LOVED TO FROM
WHEREVER SHE WAS . . .
For more . . .
ONE OF PATSY'S
BEST FRIENDS WAS TRUDY STAMPER OF NASHVILLE WSM RADIO :
June 1961, after a successful package tour to Hawaii with Ferlin Husky and Faron Young,
and with "I Fall to Pieces" finally racing up the country and pop charts, Patsy
was involved in a head-on car collision that left her near death.
Amazingly, she was back on her feet, albeit
on crutches, in six weeks and back recording ("Crazy") in August and performing
in September at the Grand Ole Opry.
[ From Honky Tonk Angel : The Intimate Story of Patsy Cline;
Collection of Hilda Hensley ]
... Stardom, whether a
husbands or a wifes,
is a terrible thing to bring to a marriage . . .
interviews with Ellis Nassour
for Honky Tonk Angel:The Intimate Story of Patsy Cline
Patsy wrote extensively about her
MARRIAGE AND CAREER
Excerpted from Honky Tonk Angel: The
Intimate Story of Patsy Cline:
The best of
marriages are born of compromise. Enhancing one aspect often means sacrificing another.
Neither Patsy nor Charlie would compromise, and only Patsy made the sacrifices. Those who
knew the Dicks well pinpoint this period [Summer 1961] as the time the problems became
insurmountable. Though proud of her accomplishments, Charlie found Patsys stardom
was a blow to his pride.
No matter how the day started, [then
WSM Radio D.J. and Grand Ole Opry announcer]
Ralph Emery said, it seemed it would end in some argument in which theyd
accuse each other of all kinds of things usually because of Patsys
insecurities and Charlies drunken
met a stranger ... especially if they were good listeners !
She often called and wrote these friends she met along the way.
In 1959, up-and-coming country crossover star Patsy Cline appeared at a Maryland nightclub
owned by the family of aspiring singer Marie Flynt. Patsy and Marie became fast and
endearing friends. This led to an extraordinarily intimate correspondence that
covered four years in fact, until a month before Patsys death, with Cowboy
Copas and Hawkshaw Hawkins, in the crash of the plane piloted by her manager and lead
guitarist Randy Hughes.
In May 1961, with a new Decca album, Showcase,
zooming up the country charts, Patsys marriage to Charlie Dick became rockier than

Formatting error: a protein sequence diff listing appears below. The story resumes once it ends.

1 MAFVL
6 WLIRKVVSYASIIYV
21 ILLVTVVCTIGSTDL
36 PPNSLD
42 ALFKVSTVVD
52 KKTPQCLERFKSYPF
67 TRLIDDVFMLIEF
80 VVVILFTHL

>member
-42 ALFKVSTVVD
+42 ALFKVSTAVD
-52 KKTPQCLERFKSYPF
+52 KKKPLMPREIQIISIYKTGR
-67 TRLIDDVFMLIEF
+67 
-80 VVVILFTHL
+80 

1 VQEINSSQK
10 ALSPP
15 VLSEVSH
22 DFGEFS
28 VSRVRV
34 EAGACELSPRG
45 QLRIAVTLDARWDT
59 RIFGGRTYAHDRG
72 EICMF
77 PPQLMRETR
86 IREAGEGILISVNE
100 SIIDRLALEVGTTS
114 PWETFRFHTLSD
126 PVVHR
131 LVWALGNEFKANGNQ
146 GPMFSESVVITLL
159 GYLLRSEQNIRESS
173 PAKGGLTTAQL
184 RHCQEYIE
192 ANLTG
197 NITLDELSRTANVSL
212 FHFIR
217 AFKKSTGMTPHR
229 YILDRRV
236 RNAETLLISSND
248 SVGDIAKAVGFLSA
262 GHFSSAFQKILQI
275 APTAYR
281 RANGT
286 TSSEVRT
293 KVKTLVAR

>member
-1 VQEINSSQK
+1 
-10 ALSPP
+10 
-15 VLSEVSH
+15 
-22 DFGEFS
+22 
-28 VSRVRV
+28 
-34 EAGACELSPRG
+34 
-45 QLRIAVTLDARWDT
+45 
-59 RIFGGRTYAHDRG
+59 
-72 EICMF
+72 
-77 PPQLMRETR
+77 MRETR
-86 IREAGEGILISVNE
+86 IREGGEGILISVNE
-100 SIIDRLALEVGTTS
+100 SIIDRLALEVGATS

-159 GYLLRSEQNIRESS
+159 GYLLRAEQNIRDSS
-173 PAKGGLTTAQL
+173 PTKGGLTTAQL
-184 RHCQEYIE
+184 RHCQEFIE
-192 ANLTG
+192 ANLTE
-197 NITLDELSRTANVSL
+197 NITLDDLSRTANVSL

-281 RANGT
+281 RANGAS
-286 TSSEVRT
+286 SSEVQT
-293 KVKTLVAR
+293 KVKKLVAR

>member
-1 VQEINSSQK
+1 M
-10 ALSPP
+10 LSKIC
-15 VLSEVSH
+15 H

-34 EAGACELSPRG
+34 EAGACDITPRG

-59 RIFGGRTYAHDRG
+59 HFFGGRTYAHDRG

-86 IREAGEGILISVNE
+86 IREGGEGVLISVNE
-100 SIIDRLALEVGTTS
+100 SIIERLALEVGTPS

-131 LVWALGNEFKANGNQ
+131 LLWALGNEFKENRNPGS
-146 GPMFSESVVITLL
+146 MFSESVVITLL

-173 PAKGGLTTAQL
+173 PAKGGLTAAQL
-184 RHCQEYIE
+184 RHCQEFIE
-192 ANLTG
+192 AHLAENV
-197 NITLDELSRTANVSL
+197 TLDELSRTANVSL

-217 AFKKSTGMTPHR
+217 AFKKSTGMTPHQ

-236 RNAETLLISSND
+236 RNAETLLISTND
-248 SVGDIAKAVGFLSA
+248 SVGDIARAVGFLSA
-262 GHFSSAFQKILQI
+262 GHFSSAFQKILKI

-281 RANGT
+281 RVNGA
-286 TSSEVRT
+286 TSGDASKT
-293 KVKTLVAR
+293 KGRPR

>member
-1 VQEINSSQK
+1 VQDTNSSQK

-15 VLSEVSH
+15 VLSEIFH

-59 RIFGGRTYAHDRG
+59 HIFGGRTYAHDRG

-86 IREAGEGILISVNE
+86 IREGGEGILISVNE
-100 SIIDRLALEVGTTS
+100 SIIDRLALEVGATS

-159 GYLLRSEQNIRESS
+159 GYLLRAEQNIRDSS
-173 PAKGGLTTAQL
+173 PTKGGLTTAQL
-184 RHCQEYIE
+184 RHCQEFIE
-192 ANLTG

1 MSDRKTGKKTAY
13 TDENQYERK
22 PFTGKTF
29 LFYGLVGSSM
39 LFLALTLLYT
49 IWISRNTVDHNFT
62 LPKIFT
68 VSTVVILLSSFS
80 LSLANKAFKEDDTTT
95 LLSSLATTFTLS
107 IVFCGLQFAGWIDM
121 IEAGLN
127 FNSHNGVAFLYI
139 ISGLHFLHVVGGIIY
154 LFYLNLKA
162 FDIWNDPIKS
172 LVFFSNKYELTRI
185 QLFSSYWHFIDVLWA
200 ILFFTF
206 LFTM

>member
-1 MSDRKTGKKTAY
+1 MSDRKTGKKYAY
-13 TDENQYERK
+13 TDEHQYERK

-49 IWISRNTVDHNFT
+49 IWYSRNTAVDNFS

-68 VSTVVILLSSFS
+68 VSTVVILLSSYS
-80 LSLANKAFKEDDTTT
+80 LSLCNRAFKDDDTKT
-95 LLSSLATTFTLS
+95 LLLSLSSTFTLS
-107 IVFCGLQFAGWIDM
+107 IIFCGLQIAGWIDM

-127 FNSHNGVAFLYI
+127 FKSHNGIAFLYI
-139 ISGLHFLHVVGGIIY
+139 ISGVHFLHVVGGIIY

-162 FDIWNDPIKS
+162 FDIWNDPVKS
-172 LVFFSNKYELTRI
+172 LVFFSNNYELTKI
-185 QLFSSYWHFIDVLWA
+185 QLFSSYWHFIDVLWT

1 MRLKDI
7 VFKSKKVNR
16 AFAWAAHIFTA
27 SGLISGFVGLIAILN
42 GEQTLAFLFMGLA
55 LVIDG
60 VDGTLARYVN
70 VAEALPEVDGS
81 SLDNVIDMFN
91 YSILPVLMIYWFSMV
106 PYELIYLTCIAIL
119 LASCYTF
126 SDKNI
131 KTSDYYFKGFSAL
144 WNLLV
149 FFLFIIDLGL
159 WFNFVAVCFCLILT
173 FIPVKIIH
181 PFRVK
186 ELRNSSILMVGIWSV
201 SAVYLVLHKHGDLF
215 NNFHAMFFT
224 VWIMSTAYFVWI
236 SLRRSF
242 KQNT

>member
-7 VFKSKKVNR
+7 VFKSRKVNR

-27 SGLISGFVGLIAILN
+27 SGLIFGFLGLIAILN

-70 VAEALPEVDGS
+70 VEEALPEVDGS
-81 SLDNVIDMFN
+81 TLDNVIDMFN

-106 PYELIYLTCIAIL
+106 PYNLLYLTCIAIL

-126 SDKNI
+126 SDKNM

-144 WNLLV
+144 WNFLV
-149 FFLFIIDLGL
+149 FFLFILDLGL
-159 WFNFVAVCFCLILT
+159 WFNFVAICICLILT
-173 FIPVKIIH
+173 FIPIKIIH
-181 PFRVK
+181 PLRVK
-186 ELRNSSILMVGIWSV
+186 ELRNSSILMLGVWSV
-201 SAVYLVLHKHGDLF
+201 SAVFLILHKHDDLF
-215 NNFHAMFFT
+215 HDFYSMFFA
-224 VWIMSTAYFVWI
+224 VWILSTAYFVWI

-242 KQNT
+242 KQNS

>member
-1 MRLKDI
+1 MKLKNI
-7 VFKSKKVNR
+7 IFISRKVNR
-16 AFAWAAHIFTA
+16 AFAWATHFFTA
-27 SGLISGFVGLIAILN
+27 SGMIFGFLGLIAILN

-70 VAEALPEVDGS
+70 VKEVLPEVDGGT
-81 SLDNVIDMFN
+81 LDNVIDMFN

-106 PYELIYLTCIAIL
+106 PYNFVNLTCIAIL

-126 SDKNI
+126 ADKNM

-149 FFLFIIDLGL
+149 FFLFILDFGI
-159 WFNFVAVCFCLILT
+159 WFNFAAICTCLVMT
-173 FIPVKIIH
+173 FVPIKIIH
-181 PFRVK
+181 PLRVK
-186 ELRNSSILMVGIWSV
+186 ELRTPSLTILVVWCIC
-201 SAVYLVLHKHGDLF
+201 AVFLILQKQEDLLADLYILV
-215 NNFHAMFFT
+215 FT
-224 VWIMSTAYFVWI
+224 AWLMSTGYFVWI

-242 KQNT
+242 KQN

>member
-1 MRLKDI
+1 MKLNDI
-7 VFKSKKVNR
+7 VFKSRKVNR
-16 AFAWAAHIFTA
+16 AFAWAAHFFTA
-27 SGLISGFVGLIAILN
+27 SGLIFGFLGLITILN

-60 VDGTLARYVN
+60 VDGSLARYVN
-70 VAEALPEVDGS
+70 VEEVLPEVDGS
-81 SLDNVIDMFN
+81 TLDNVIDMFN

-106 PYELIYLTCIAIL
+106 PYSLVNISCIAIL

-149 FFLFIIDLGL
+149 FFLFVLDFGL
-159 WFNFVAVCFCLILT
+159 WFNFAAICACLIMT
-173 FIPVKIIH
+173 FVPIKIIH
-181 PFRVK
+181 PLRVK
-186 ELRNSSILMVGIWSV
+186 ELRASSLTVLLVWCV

ever. In a letter to Marie, Patsy wrote:
I was ready to get a divorce [.] Im tired of being left one night a week[,]
all night long & never knowing where he was
She complained that
Charlie had been out all night drunk
Im sick of this #%&#
If these 2 kids werent here[,] I would never have come home [from
a road tour,] Ill tell you that for sure.
Im at the point where Im just sick in health, happiness & my mind
& nerves are shot
But there was also good news: Since April, when
I Fall to Pieces hit the country charts, it was crossing over to pop and
selling in the thousands.
In an August 1961 letter to Marie, Patsy wrote that she was not at all happy
about Decca producer Owen Bradley forcing her to record pop:
I could spit dust[,] Im so mad. And
he wants to put violins (you heard me) on my new session
Ill die & walk
out before Ill go all the way pop
1961, though Patsy was making an incredibly fast recovery from the auto accident, she was
on crutches and Charlie took leave from his job to accompany her on the road. Now
fragile and on edge, Patsy became less patient with him. She wrote Marie:
its the same ole thing[.]
he proceeded to get drunk every dam[n] night
I get so dam[n] fed up[,]
I could scream. Im at that point again
where it dont matter where he is to me anymore.
Hes just not man enough to take it
I mean the having me where I am now
[as a star] & a wife. But
Im gonna put away as much of this money as I can & then when I get sick enough
of it Ill be able to live with out my dam[n] man
By October 1961,
Patsy wrote Marie that she was filing for divorce. In fact, Patsy told just about anybody
who would listen that she was ready to dump Charlie, but, in spite of bitter
arguments, accusations and wild fights, they always managed to patch their differences
until early 1963 when, according to Patsys mother, Hilda Hensley, and best friend
Dottie West and Roger Miller, Patsy saw an attorney and had divorce papers drawn up.